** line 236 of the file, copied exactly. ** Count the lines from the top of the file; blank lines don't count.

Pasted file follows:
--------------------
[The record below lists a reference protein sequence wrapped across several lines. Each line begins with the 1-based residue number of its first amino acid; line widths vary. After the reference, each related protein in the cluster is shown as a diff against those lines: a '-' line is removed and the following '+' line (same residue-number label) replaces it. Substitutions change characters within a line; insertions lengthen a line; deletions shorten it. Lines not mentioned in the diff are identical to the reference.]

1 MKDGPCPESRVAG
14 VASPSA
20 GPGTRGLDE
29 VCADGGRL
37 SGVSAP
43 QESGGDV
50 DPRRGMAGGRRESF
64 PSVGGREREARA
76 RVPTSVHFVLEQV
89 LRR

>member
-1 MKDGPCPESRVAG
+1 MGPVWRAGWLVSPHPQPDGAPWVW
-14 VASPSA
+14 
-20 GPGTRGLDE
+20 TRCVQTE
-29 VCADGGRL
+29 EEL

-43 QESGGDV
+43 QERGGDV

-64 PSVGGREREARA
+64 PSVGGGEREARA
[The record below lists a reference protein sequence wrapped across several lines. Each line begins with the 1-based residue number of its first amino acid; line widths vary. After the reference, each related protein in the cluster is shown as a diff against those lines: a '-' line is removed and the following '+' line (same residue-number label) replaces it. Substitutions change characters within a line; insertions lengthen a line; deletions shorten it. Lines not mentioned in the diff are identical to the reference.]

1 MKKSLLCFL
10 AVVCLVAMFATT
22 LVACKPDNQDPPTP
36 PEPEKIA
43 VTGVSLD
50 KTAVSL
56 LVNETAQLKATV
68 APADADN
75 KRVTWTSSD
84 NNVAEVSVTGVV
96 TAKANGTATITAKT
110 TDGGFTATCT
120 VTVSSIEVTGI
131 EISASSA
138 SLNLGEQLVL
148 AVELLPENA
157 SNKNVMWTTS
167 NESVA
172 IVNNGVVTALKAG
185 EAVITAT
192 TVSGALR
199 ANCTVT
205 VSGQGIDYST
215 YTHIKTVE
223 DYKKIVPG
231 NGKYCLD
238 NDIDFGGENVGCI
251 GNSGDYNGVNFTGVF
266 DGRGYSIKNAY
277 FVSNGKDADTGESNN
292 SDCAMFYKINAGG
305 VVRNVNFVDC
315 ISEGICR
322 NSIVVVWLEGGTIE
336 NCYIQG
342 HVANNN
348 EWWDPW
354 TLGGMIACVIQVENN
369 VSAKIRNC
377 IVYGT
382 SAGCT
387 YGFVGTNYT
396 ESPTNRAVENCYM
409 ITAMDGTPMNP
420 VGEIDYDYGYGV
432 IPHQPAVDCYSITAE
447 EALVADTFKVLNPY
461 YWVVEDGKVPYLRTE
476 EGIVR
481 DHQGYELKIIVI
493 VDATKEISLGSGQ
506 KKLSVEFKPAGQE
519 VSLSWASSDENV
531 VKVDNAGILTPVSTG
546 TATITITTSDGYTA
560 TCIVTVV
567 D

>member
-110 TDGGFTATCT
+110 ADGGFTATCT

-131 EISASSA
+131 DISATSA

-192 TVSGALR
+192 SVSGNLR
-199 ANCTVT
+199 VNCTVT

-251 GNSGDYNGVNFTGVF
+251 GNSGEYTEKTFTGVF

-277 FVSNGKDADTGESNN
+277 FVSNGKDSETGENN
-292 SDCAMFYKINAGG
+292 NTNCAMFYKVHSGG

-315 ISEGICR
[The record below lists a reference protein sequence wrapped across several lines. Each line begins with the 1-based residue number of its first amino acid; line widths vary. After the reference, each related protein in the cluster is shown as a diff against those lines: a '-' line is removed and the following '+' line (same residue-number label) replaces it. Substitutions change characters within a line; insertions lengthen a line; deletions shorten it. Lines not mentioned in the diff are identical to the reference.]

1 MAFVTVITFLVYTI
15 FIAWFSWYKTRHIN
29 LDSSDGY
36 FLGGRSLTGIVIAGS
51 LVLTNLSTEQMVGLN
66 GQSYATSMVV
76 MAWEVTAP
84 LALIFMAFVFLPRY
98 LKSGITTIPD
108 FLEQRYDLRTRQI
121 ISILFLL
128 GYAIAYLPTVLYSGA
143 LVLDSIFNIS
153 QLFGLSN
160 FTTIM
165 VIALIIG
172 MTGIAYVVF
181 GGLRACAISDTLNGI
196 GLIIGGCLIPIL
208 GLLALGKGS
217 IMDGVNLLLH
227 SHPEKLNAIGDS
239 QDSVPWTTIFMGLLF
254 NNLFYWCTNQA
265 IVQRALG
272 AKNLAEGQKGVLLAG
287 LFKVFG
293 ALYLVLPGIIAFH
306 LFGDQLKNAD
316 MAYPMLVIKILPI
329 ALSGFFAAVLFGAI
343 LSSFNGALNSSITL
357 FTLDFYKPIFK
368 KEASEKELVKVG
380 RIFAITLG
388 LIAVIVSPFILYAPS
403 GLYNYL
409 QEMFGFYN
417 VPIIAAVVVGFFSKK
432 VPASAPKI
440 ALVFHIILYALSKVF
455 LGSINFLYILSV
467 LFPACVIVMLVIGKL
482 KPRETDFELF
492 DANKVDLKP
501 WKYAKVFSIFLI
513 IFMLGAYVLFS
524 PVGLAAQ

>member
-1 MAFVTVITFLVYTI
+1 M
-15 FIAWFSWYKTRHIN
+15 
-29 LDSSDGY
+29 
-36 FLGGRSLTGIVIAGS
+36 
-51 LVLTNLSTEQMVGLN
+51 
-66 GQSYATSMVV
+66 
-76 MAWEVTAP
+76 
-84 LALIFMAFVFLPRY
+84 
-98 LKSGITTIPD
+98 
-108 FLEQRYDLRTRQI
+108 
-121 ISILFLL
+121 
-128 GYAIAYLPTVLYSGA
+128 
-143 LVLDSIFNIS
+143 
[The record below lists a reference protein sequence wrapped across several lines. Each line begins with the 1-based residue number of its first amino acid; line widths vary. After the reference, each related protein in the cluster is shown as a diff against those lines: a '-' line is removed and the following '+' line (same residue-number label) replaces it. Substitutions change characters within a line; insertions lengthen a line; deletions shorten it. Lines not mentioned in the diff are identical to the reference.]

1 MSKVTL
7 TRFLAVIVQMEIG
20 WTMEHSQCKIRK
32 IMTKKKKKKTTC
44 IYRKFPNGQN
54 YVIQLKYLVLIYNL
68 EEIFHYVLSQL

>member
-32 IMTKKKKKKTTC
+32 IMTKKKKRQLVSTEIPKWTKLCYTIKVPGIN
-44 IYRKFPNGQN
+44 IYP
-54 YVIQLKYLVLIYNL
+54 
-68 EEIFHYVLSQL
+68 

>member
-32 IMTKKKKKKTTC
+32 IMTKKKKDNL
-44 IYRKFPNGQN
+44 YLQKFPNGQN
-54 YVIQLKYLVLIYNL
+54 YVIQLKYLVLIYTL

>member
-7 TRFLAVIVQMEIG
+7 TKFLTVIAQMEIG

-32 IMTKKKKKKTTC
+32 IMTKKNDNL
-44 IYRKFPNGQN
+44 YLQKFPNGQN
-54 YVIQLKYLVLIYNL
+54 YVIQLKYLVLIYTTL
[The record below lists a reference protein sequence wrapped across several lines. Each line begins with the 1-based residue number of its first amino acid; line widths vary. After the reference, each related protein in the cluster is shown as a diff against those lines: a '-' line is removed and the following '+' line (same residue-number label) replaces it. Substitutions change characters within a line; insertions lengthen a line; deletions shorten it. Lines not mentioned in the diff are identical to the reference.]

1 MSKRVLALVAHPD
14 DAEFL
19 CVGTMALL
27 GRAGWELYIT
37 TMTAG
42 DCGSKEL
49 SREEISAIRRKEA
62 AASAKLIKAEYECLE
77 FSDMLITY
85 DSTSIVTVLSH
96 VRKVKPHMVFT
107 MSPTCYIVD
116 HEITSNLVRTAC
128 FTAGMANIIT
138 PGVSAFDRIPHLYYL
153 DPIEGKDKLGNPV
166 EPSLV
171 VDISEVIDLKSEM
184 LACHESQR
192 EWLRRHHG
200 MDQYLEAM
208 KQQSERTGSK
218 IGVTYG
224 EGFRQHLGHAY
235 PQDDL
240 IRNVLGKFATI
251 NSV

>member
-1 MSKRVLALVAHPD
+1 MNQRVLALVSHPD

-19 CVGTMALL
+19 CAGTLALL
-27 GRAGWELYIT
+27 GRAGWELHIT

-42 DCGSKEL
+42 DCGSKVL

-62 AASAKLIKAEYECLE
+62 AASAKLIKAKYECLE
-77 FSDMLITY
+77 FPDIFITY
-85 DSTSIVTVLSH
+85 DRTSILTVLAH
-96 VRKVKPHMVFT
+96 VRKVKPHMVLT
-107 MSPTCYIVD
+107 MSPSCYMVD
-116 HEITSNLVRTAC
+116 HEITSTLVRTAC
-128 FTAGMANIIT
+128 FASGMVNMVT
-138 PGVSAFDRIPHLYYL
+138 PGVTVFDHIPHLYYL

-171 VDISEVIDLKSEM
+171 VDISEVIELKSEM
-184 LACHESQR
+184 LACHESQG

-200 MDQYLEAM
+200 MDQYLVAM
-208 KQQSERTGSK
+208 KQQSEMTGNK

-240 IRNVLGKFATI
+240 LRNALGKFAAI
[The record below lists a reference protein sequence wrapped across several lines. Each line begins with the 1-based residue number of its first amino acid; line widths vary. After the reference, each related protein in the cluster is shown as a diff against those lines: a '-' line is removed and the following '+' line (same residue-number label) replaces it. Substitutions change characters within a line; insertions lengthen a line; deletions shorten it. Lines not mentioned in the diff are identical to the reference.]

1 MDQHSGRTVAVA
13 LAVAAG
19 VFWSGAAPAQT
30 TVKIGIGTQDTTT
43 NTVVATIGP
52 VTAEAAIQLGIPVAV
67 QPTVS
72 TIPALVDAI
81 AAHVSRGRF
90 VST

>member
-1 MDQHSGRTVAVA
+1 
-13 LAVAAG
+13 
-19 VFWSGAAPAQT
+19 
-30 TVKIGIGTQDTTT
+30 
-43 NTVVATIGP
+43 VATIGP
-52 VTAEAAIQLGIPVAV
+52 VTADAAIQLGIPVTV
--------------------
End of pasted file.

>member